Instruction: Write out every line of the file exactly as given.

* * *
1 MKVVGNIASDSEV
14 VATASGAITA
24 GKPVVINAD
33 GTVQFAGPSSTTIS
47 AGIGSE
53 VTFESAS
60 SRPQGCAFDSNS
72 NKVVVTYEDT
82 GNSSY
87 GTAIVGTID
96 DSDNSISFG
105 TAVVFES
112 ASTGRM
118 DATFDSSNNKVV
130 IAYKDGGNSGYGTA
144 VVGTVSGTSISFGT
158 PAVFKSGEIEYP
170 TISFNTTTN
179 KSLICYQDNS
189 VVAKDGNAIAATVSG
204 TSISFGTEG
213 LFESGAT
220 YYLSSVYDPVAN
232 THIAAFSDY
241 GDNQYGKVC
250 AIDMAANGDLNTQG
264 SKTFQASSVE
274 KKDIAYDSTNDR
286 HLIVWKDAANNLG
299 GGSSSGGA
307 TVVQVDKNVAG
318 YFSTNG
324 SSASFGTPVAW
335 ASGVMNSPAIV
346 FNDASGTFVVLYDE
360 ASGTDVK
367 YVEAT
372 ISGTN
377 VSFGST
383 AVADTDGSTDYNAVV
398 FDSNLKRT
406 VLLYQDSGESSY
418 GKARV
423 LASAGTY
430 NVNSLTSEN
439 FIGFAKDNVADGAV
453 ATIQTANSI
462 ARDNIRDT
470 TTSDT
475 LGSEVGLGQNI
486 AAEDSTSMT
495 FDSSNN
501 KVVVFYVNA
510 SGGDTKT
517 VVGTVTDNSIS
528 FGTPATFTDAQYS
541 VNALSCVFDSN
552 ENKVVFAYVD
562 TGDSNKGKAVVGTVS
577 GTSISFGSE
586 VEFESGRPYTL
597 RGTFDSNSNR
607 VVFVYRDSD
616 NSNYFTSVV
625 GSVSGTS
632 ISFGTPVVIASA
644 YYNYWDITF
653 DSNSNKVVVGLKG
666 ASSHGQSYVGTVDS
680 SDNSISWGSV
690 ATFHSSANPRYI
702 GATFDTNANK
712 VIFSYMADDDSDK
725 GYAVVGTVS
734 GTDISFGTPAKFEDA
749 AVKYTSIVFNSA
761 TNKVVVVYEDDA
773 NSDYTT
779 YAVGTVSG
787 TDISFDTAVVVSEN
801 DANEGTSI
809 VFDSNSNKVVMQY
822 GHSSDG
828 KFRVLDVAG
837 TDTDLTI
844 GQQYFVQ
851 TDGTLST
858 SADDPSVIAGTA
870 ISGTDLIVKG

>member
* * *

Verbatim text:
1 MKVVGNIASDSEV
14 VATASGAITA
24 GKPVVINAD
33 GTVQFAGPSSTTIS
47 AGIGSE
53 VTFESAS
60 SRPQGCAFDSNS
72 NKVVVTYEDT
82 GNSSY
87 GTAIVGTID
96 DSDNSISFG
105 TAVVFES
112 ASTGRM
118 DATFDSSNNKVV
130 IAYKDGGNSGYGTA
144 VVGTVSGTSISFGT
158 PAVFKSGEIEYP
170 TISFNTTTN
179 KSLICYQDNS
189 VVAKDGNAIAATVSG
204 TSISFGTEG
213 LFESGAT
220 YYLSSVYDPVAN
232 THIAAFSDY
241 GDNQYGKVC
250 AIDMAANGDLNTQG
264 SKTFQASSVE
274 KKDIAYDSTNDR
286 HLIVWKDAANNLG
299 GGSSSGGA
307 TVVQVDKNVAG
318 YFSTNG
324 SSASFGTPVAW
335 ASGVMNSPAIV
346 FNDASGTFVVLYDE
360 ASGTDVK
367 YVEAT
372 ISGTN
377 VSFGST
383 AVADTDGSTDYNAVV
398 FDSNLKRT
406 VLLYQDSGESSY
418 GKARV
423 LASAGTY
430 NVNSLTSEN
439 FIGFAKDNVADGAV
453 ATIQTANSI
462 ARDNIRDT
470 TTSDT
475 LGSEVGLGQNI
486 AAEDSTSMT
495 FDSSNN
501 KVVVFYVNA
510 SGGDTKT
517 VVGTVTDNSIS
528 FGTPATFTDAQYS
541 VNALSCVFDSN
552 ENKVVFAYVD
562 TGDSNKGKAVVGTVS
577 GTSISFGSE
586 VEFESGRPYTL
597 RGTFDSNSNR
607 VVFVYRDSD
616 NSNYFTSVV
625 GSVSGTS
632 ISFGTPVVIASA
644 YYNYWDITF
653 DSNSNKVVVGLKG
666 ASSHGQSYVGTVDS
680 SDNSISWGSV
690 ATFHSSANPRYI
702 GATFDTNANK
712 VIFSYMADDDSDK
725 GYAVVGTVS
734 GTDISFGTPAKFEDA
749 AVKYTSIVFNSA
761 TNKVVVVYEDDA
773 NSDYTT
779 YAVGTVSG
787 TDISFDTAVVVSEN
801 DANEGTSI
809 VFDSNSNKVVMQY
822 GHSSDG
828 KFRVLDVAG
837 TDTDLTI
844 GQQYFVQ
851 TDGTLST
858 SADDPSVIAGTA
870 ISGTDLIVKG

>member